That hasn’t stopped early critics from speaking out, claiming the impact would be undoubtedly catastrophic.
“Let’s take sewage, for example,” Dr. Swanson said. “If we don’t have a national overview of how we handle our sewage waste, it will fall back on the states. And the states will probably step up to the plate and create their own rules and regulations, but they’ll all be different. What we do in New York State may be all well and good for New York State, but it may have downstream effects on New Jersey. Those kinds of issues of states having to handle all the regulations and so forth on their own is going to lead to confusion and inconsistency with how we treat the environment.”
To Mr. Zeldin’s knowledge, HR 861 is sitting at a standstill in the House of Representatives, and says any additional rumblings of proposed local cuts are unfounded.
“I’m not aware of any grantee of federal dollars in the 1st Congressional District currently on any chopping block in Congress. I can’t speak for other levels of government or other branches of the federal government,” he said. “As far as Congress goes, I am not aware of any specific environmental mission that is currently on the chopping block.”
“It doesn’t mean that any of us should ever rest on our laurels,” he added. “It’s critically important that we’re always fighting to educate and advocate — and if concern results in advocacy and education on behalf of a specific mission, that really helps ensure that they don’t see a lost of funding. Being concerned can be a very positive force if used for a reason to find new members in the House and tell them about what you’re working on.”
Hoping For The Best, Preparing For The Worst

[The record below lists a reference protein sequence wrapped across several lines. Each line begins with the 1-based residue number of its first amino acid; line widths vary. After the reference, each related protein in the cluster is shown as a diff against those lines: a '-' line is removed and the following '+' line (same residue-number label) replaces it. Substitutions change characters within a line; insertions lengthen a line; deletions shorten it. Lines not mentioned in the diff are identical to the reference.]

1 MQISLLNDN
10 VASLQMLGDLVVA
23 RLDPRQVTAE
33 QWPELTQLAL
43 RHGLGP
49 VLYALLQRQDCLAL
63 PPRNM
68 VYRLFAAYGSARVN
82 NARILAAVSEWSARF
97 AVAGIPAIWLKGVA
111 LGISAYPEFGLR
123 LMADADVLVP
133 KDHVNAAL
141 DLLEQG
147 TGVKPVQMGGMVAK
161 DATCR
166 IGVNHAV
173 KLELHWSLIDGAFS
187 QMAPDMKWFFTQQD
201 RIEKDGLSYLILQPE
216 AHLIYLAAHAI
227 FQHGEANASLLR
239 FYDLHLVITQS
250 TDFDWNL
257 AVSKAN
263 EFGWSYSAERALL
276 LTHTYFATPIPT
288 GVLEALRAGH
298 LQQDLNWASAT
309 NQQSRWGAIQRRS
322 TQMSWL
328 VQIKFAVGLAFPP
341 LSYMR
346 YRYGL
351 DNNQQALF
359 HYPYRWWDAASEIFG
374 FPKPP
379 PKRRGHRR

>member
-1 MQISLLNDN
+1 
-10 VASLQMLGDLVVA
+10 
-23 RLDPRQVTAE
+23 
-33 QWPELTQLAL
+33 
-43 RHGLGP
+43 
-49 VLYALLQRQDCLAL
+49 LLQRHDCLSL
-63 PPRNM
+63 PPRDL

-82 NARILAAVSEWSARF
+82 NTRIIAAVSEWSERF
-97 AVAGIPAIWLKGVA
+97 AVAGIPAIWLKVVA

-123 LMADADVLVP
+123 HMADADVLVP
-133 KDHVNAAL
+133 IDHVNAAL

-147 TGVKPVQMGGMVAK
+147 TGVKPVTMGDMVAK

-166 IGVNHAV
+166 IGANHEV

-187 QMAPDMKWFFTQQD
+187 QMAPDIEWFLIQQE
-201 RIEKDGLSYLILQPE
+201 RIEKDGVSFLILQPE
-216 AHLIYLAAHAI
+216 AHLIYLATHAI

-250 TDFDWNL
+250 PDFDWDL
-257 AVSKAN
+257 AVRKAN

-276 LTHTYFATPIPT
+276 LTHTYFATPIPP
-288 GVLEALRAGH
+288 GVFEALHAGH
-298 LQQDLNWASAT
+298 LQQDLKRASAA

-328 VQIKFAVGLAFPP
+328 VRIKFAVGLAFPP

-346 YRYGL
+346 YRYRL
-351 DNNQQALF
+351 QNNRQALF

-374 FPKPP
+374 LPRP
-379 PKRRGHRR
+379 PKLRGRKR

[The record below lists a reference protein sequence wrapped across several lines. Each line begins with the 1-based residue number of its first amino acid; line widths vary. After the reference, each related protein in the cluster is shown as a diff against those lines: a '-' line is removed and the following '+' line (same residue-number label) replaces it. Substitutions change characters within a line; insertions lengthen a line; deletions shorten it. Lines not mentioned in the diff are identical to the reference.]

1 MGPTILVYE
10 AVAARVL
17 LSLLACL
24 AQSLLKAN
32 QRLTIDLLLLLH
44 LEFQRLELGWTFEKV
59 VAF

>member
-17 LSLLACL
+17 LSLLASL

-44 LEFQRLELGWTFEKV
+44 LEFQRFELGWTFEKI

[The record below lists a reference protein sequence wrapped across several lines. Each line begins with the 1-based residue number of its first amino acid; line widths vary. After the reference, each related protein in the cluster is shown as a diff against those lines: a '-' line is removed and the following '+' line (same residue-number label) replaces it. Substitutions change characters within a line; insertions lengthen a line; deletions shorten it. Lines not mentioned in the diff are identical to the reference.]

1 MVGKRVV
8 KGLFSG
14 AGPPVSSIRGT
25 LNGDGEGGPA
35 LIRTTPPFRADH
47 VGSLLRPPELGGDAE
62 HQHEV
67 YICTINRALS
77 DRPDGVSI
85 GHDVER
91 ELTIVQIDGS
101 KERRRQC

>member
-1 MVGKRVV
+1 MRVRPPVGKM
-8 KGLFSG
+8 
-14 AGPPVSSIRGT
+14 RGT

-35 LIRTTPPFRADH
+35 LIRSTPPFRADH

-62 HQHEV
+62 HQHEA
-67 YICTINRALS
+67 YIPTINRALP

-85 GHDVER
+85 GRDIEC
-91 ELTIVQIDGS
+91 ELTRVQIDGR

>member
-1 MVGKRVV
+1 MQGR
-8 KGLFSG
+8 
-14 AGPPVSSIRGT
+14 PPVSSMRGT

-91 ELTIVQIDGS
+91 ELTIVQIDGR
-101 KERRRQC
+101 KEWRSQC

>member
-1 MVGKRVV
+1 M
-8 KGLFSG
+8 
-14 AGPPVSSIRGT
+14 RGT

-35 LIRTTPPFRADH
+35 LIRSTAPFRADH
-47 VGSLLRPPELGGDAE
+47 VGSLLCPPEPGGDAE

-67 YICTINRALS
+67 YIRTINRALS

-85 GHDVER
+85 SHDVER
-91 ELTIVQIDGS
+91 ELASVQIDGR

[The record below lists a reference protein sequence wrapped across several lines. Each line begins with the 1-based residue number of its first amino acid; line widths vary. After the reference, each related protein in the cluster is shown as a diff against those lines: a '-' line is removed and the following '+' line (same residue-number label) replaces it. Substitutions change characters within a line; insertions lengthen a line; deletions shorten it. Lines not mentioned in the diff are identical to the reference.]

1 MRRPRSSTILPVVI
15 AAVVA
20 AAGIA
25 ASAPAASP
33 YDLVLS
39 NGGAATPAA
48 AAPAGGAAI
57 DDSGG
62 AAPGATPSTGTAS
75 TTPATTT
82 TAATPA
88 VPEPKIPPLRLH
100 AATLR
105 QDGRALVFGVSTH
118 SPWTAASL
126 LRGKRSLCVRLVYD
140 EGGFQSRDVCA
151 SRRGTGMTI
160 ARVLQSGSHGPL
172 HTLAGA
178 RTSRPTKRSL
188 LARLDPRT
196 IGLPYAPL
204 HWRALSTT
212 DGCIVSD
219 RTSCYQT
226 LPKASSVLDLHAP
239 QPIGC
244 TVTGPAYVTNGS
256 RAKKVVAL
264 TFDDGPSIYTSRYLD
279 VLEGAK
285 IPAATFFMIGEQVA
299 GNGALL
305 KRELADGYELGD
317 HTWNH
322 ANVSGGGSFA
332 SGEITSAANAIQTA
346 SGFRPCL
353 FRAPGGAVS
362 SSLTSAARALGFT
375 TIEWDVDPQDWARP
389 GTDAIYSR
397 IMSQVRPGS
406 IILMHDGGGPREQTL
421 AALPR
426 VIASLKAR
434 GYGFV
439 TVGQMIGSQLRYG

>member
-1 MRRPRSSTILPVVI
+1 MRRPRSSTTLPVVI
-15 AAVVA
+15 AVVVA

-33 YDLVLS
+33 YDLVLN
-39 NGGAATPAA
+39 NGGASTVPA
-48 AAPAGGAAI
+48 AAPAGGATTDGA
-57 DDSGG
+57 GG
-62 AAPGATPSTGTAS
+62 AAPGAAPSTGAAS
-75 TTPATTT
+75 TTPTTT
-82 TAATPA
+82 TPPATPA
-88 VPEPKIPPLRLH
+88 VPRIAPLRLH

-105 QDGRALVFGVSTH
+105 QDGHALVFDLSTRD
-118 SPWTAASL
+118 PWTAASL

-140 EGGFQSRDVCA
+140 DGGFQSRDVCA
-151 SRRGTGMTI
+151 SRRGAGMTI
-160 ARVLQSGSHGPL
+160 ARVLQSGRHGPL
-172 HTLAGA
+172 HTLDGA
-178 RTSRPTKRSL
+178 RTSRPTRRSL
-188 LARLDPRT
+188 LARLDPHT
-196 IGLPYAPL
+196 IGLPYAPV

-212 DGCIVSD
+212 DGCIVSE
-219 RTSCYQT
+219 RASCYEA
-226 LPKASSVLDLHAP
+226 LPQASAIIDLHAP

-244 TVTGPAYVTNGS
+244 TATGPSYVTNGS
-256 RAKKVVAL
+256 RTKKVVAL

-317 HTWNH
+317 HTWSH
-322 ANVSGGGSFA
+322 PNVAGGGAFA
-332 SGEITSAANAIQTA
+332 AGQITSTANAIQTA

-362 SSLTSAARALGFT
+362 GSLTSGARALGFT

Despite reassurances from Mr. Zeldin, local environmental leaders are reading the tealeaves, and they don’t like what they’re seeing. Myron Ebell, former head of President Trump’s EPA transition team, recently told the Associated Press to expect a proposed $1 billion cut from the agency’s approximately $8 billion budget.
Aaron Virgin, vice president of the Group for the East End, said he’s heard of EPA cuts coming down the pike of at least one third, discouraging him from applying for any federal grants — a process he describes as “onerous” — in the near future. In years past, the Group had applied for one to three grants annually, and typically secures 30 to 60 percent. But with no security in place, Mr. Virgin decided against putting in the time and effort.
“Any cuts to the EPA, in terms of grants, we are not going to be impacted by in 2017. Our budget is in place, it is secure and it’s not relying on EPA grants,” Mr. Virgin said. “The Group’s been around for almost 45 years and we learned back in the Regan administration, when there were draconian cuts to the EPA, our board and our leadership realized we could not rely on government grants. We know that things can happen very quickly. When you rely on that much funding from one source and then something changes, forget it.”
He paused, and added, “We’re very concerned, locally, about the Peconic Estuary Program.”
As is Dr. Alison Branco, director of the 25-year-old program that manages the protection of water quality in the Peconic Estuary — the bay located between the North and South Forks, and one of 28 designated estuaries of national significance.
About two thirds of the program’s annual operating budget, about $600,000, is funded by a grant from the EPA, which is contingent upon a one-to-one match from New York State and Suffolk County. Starting last year, the Peconic Estuary Program received $200,000 and $125,000 from the state and county, respectively, which typically funds water quality monitoring and one on-the-ground project. The remainder of the required match — approximately $275,000 — will be made up with an in-kind match consisting of other projects occurring with state and county funding within the Peconic watershed.
If the federal grant dried up, it would be “difficult” — but possible — to salvage the program between state, county and local funds, Dr. Branco explained. “We would certainly try, but who knows what would happen,” she said. “Projects that are already underway should be fine, but a lot fewer future projects will happen. Even the ones that aren’t directly funded by the EPA grant are planned and administered by staff who are funded by the EPA grant.”
Outside of the EPA employees who head up and serve on the Peconic Estuary Program committees, the program’s three full-time staff members are all funded by the federal grant, Dr. Branco included, she said, although none of them are officially employed by the EPA.